Quality materials, including classical literature, are used. It is most effective to include elements of grammar into the above teaching, rather than arrange special grammar lessons. A new piece of literature is studied every week – this also forms the basis for homework.

Grades are given, but not low grades or failures.

There are typically around 10-12 children in a group.

Several concerts involving participation by all children are held throughout the year: “Последний звонок” (end-of-year celebratory concert, at which certificates are also awarded to the children), “Новый год” (New Year festivity), also concerts to celebrate the 8th March and the Autumn Festival.

Pupils learn to write and read from the age of 6, in parallel with the English school system, so that there is no discrepancy in the child’s progress in the two systems.

Tuition can even continue into the school holidays, e.g. visits to the opera, concerts, exhibitions etc. are all useful for enhancing learning. In addition, the summer camp arranged by the school is a very important and effective method of consolidating fluency in the language. Children are mixed as far as possible (e.g. in dormatories/bedrooms) with speakers of Russian from other countries. Thus Russian is the common language of the camp. Children also identify with each other and develop their own identity.

The school’s success has been achieved over many years’ experience and dedication of the staff. It is to the school’s credit that former pupils emigrating to Russia have been immediately accepted into classes of their own age group in Russian schools.

Many pupils are able to write poetry and prose in Russian to a high standard, even those from mixed families.

Another important event arranged by Eurolog-UK is the Russian Song Festival and Contest, held annually. This is an important event not only from a perspective of culture or entertainment but also for enhancing language skills; language can be acquired very effectively through singing and music.

What further proof can be required that supplementary schools can achieve excellent results and high standards in education!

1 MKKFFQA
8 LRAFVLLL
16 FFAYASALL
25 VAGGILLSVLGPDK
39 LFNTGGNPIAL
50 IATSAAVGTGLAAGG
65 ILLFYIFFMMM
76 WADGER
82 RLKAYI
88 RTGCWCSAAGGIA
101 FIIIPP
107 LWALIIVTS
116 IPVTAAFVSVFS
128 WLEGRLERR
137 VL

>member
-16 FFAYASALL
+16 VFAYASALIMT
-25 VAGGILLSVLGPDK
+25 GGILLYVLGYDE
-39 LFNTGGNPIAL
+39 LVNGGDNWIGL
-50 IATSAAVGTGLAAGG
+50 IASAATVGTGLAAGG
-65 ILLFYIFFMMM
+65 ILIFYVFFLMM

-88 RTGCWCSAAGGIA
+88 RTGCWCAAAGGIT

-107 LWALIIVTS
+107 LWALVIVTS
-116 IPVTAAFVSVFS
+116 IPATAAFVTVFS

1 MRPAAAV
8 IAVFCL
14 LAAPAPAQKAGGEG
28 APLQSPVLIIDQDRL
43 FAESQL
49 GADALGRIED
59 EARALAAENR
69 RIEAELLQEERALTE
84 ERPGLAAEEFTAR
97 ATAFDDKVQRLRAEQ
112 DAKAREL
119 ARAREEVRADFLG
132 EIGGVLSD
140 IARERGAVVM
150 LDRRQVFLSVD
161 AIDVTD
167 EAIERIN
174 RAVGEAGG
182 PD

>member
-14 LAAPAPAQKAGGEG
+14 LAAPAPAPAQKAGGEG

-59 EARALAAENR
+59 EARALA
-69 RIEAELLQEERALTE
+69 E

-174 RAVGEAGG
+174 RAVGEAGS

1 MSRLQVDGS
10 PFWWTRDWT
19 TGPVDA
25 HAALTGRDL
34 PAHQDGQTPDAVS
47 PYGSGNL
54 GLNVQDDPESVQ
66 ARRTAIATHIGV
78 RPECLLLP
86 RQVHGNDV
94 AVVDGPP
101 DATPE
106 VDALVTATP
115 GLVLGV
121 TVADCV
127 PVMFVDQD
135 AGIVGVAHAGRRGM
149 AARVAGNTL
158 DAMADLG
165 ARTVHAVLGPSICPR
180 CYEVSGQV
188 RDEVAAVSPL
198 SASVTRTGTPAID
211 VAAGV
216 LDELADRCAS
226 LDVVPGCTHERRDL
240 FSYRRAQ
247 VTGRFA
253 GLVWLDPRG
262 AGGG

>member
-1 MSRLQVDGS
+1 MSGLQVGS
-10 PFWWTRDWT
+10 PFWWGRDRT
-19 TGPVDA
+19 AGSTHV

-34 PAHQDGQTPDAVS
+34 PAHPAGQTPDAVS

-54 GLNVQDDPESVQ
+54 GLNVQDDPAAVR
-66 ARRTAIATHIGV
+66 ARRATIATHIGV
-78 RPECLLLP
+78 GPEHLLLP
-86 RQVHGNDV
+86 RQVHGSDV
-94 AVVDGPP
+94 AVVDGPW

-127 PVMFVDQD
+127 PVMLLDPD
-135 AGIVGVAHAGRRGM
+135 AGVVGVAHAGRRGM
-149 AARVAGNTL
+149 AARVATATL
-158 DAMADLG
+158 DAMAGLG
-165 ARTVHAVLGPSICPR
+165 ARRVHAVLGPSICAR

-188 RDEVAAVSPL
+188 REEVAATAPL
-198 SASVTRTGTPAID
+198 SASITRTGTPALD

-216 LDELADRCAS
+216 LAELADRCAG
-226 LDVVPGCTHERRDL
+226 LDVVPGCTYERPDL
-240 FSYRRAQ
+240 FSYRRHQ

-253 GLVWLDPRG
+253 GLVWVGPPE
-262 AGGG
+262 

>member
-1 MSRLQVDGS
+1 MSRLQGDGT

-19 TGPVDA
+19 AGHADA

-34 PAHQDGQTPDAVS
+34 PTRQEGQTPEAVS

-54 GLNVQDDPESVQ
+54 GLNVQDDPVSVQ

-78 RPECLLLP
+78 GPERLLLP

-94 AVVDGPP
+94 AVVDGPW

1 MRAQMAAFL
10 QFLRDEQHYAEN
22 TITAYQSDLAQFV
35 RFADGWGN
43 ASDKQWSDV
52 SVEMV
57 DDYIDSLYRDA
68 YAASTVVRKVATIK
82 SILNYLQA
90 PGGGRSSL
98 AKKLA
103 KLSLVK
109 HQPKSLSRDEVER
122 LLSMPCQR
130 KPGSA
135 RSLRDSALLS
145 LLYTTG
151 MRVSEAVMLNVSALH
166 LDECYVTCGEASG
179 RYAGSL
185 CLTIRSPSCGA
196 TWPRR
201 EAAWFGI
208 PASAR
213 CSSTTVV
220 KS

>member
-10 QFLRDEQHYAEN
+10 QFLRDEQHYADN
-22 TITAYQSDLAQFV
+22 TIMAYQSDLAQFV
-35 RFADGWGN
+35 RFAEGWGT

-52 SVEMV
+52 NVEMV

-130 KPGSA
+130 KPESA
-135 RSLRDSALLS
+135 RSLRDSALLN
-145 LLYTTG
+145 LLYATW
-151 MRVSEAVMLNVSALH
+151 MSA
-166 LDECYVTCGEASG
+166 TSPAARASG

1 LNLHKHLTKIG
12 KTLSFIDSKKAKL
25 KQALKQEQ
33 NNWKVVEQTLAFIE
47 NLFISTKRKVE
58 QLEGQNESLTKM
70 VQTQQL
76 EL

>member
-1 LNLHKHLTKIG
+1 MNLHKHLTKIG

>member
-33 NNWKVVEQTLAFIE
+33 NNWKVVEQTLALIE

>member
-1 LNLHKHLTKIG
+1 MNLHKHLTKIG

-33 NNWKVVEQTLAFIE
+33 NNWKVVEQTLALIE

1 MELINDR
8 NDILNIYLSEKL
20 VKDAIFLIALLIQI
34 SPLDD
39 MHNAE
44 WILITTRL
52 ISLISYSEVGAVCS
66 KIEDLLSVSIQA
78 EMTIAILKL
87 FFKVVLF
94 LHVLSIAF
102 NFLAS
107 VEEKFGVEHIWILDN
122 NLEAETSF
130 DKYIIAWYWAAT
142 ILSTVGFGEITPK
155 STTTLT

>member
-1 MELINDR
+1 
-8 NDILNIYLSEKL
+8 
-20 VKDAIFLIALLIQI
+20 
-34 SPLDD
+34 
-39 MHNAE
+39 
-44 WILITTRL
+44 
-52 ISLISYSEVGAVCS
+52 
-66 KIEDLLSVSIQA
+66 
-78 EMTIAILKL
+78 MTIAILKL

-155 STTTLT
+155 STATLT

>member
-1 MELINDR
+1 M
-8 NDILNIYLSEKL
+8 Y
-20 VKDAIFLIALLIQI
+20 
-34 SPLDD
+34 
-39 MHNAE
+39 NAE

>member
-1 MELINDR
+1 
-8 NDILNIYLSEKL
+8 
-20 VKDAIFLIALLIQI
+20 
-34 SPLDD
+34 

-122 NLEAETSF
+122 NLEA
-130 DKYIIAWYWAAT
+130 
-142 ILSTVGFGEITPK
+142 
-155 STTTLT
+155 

The specific features of working with natural bilingualism in a multicultural setting Presentation by Margarita Popova (Denmark)

‘The future of the Russian language lies in education.’

The main points of Margarita’s presentation on teaching bilingual children are:

- bilingual teaching forms part of supplementary education.

- knowledge of and learning the mother tongue helps the child to learn the language of the country and other school subjects as well.

- hence, if there is such an obvious positive influence of native tongues, then surely a child’s first language should be made a compulsory subject?

- it is very important for parents to provide support, stimulation and inspiration for their children in learning the mother tongue – this will have a definitive impact on the child’s success.

- learning the mother tongue can only bring benefits; at the very least it does not hinder the child and at most it can help the child considerably in his/her education, but only with systematic and consistent teaching.

- the topic of bilingualism: its definition, its advantages and disadvantages, is a subject of on-going research.

- Politicians are still opposed to mother tongue teaching and reluctant to provide the funding for it. A possible explanation for this is that the business world prefers to communicate on one common world language (English). However, it has been proved that multiculturalism and hence multilingualism are beneficial for business: bilingual people have been found to be more creative (than monolinguals), they can resolve tasks more easily and can process information more quickly. In addition, they show a greater competence for cooperation and for switching between skills, without the need to concentrate as much.

- This is supported by Danish scientists researching multilingualism at universities.

- The ethos of supplementary (i.e. Saturday) schools for bilingual teaching is to provide well qualified, skilled and enthusiastic staff who can make tuition entertaining or interesting for children, as opposed to mainstream schools.

- in Denmark English is essential for study at universities, where a lot of materials have not been translated from English, hence teaching in both languages at schools is essential.